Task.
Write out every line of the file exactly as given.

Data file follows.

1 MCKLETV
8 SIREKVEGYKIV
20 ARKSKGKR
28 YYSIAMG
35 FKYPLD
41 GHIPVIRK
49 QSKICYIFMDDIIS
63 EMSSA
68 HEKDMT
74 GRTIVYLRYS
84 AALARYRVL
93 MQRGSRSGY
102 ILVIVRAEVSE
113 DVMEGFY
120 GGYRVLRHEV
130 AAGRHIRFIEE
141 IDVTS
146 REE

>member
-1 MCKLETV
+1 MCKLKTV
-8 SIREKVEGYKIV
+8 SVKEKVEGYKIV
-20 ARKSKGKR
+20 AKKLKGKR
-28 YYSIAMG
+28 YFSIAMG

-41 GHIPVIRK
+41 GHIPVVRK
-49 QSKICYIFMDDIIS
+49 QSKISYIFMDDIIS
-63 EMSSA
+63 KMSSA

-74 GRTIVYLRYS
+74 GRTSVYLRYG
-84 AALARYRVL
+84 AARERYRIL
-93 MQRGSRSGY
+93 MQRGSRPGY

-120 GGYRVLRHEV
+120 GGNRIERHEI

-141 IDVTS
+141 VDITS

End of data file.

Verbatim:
1 MCKLETV
8 SIREKVEGYKIV
20 ARKSKGKR
28 YYSIAMG
35 FKYPLD
41 GHIPVIRK
49 QSKICYIFMDDIIS
63 EMSSA
68 HEKDMT
74 GRTIVYLRYS
84 AALARYRVL
93 MQRGSRSGY
102 ILVIVRAEVSE
113 DVMEGFY
120 GGYRVLRHEV
130 AAGRHIRFIEE
141 IDVTS
146 REE

>member
-1 MCKLETV
+1 MCKLKTV
-8 SIREKVEGYKIV
+8 SVKEKVEGYKIV
-20 ARKSKGKR
+20 AKKLKGKR
-28 YYSIAMG
+28 YFSIAMG

-41 GHIPVIRK
+41 GHIPVVRK
-49 QSKICYIFMDDIIS
+49 QSKISYIFMDDIIS
-63 EMSSA
+63 KMSSA

-74 GRTIVYLRYS
+74 GRTSVYLRYG
-84 AALARYRVL
+84 AARERYRIL
-93 MQRGSRSGY
+93 MQRGSRPGY

-120 GGYRVLRHEV
+120 GGNRIERHEI

-141 IDVTS
+141 VDITS